Thesis: The imagery in, â€œMeeting at Night,â€ is something that the reader can practical see, touch, smell, and hear; the tone and theme of the poem are two very important fixtures that are evident to the reader and are of importance for the poem. .
I. Imagery of poem.
A. Imagery in first stanza.
B. Imagery in second stanza.
II. Tone of poem.
III. Theme of poem.
â€œMeeting at Nightâ€ by Robert Browning.
Robert Browning started writing poetry at a very early age and was one of the most famous Victorian poets of his time. He displays his incredible talent throughout all of his works. His poem â€œMeeting at Nightâ€ is one of the many poems that showcases his unique style. The form of â€œMeeting at Nightâ€ is a lyric; Browning expresses his feelings in this poem which is obviously love or being in love. The poem is about two lovers meeting in the night; the speaker in the poem describes the journey he takes to visit his lover. The imagery, tone, and theme of â€œMeeting at Nightâ€ are three very important factors that are evident to the reader and are of importance for the poem. .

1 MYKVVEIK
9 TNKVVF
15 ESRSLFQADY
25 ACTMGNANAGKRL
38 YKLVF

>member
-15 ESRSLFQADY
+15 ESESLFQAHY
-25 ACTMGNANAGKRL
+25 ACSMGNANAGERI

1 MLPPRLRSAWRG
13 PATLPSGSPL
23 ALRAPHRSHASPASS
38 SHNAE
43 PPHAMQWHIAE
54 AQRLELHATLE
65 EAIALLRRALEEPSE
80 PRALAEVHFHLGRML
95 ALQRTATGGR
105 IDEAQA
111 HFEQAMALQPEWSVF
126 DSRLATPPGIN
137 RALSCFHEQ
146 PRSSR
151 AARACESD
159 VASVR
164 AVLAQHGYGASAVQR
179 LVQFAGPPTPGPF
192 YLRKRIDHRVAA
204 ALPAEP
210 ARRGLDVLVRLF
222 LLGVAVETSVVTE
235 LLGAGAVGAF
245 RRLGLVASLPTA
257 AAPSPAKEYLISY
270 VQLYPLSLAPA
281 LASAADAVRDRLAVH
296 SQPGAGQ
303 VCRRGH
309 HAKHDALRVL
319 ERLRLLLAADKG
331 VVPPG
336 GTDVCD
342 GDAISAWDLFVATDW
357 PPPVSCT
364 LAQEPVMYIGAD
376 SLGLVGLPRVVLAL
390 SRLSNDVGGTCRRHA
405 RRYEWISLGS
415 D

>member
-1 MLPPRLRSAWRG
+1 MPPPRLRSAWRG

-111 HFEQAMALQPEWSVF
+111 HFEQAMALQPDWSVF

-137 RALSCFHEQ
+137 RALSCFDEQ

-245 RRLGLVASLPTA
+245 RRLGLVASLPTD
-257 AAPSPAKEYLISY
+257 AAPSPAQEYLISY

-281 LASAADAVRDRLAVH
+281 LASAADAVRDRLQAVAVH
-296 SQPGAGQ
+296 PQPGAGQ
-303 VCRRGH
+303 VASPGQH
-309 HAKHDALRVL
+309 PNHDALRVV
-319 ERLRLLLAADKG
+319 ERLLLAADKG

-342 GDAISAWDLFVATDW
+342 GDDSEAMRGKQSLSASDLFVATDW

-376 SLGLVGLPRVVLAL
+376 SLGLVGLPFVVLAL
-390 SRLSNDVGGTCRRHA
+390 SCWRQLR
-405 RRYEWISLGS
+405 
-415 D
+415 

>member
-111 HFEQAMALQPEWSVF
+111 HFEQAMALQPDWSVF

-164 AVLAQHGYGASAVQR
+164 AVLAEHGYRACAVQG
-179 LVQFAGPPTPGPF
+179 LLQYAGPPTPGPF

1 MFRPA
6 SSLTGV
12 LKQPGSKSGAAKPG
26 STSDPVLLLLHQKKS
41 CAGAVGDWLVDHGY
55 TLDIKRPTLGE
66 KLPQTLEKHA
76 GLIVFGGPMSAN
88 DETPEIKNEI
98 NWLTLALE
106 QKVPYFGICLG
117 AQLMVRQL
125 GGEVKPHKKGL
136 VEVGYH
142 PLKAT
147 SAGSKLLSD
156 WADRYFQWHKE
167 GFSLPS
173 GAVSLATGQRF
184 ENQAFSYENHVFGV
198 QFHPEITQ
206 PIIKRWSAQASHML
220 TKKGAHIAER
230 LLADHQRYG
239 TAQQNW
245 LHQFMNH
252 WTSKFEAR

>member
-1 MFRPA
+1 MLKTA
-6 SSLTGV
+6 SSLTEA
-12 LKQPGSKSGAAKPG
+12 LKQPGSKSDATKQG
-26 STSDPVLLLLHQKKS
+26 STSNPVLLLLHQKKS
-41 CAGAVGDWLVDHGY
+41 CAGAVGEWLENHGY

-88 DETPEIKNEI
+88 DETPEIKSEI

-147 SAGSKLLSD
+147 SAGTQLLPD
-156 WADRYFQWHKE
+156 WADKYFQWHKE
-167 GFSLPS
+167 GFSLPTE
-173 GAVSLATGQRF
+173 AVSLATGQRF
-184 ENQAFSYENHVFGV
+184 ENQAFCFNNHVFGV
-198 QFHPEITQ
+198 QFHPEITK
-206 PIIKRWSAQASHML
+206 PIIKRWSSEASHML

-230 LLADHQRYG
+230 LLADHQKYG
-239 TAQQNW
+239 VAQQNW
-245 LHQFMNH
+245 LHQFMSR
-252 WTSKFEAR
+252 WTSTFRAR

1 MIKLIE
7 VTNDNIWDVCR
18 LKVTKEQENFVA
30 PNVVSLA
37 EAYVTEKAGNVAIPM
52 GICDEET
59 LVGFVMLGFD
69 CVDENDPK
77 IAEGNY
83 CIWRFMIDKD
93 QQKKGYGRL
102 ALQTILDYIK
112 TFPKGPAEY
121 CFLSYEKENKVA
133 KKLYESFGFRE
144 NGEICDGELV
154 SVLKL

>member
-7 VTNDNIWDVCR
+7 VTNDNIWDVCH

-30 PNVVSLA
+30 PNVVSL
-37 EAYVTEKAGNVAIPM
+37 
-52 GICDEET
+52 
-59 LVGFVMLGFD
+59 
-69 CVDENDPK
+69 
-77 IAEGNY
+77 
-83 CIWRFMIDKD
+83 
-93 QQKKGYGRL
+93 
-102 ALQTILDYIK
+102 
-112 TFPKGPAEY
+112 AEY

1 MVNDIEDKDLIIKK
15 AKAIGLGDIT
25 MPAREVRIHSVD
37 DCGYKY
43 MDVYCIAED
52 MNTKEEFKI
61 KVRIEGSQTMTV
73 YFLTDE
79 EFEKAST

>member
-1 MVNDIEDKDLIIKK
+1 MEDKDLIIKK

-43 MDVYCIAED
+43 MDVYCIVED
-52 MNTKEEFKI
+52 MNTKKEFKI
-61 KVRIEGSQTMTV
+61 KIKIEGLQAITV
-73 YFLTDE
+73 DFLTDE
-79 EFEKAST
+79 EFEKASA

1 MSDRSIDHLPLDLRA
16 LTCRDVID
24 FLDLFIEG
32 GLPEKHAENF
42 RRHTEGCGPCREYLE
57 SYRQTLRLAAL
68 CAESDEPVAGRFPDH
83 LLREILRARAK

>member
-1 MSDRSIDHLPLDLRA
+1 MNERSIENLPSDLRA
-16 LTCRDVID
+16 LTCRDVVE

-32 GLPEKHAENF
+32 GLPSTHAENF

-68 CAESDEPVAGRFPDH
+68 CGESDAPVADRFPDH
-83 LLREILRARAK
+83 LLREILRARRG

Although the poem consists of only two stanzas, there are many distinct examples of imagery throughout the poem. Browningâ€™s use of imagery is very important in order for the reader to visualize the speaker on his journey. The first stanza describes the beginning of the speakerâ€™s journey; â€œThe gray sea and the long black land; And the yellow half-moon large and low; And the startled little waves that leap in fiery ringlets from their sleep [. . .]â€ (ll. 1-4). The gray sea, long black land, yellow half-moon, and the little waves are examples of sight because the reader can definitely visualize these things. The speaker goes on to say, â€œAs I gain the cove with pushing prow, and quench its speed iâ€™ the slushy sand (ll. 5-6). The speaker is obviously traveling in a boat and has described how he came to land.